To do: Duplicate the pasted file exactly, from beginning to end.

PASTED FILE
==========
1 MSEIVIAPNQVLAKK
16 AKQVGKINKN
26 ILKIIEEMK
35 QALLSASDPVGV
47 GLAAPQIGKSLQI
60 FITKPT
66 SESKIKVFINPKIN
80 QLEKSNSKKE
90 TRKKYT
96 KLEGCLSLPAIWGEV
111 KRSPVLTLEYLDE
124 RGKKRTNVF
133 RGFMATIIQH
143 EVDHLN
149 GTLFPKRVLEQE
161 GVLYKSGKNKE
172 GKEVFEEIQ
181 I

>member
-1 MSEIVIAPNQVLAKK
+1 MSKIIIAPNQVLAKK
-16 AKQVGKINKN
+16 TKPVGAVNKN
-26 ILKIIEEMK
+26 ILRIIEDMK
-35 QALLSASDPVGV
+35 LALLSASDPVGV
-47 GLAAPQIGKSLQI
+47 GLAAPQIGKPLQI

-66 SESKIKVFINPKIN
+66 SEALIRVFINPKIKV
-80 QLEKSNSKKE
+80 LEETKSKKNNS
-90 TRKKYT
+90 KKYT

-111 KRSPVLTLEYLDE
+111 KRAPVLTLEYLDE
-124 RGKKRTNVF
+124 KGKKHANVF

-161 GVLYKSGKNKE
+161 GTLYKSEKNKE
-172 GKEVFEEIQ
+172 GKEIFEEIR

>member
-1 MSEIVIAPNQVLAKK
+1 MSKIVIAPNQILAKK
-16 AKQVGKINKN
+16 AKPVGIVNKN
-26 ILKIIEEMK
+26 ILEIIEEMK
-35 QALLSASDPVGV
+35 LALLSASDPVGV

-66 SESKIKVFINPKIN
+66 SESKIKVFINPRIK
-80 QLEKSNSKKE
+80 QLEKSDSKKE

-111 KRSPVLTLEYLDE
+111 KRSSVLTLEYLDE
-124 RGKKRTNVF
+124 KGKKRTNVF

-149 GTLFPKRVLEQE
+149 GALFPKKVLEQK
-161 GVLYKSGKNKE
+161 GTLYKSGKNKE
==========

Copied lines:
1 MSEIVIAPNQVLAKK
16 AKQVGKINKN
26 ILKIIEEMK
35 QALLSASDPVGV
47 GLAAPQIGKSLQI
60 FITKPT
66 SESKIKVFINPKIN
80 QLEKSNSKKE
90 TRKKYT
96 KLEGCLSLPAIWGEV
111 KRSPVLTLEYLDE
124 RGKKRTNVF
133 RGFMATIIQH
143 EVDHLN
149 GTLFPKRVLEQE
161 GVLYKSGKNKE
172 GKEVFEEIQ
181 I

>member
-1 MSEIVIAPNQVLAKK
+1 MSKIIIAPNQVLAKK
-16 AKQVGKINKN
+16 TKPVGAVNKN
-26 ILKIIEEMK
+26 ILRIIEDMK
-35 QALLSASDPVGV
+35 LALLSASDPVGV
-47 GLAAPQIGKSLQI
+47 GLAAPQIGKPLQI

-66 SESKIKVFINPKIN
+66 SEALIRVFINPKIKV
-80 QLEKSNSKKE
+80 LEETKSKKNNS
-90 TRKKYT
+90 KKYT

-111 KRSPVLTLEYLDE
+111 KRAPVLTLEYLDE
-124 RGKKRTNVF
+124 KGKKHANVF

-161 GVLYKSGKNKE
+161 GTLYKSEKNKE
-172 GKEVFEEIQ
+172 GKEIFEEIR

>member
-1 MSEIVIAPNQVLAKK
+1 MSKIVIAPNQILAKK
-16 AKQVGKINKN
+16 AKPVGIVNKN
-26 ILKIIEEMK
+26 ILEIIEEMK
-35 QALLSASDPVGV
+35 LALLSASDPVGV

-66 SESKIKVFINPKIN
+66 SESKIKVFINPRIK
-80 QLEKSNSKKE
+80 QLEKSDSKKE

-111 KRSPVLTLEYLDE
+111 KRSSVLTLEYLDE
-124 RGKKRTNVF
+124 KGKKRTNVF

-149 GTLFPKRVLEQE
+149 GALFPKKVLEQK
-161 GVLYKSGKNKE
+161 GTLYKSGKNKE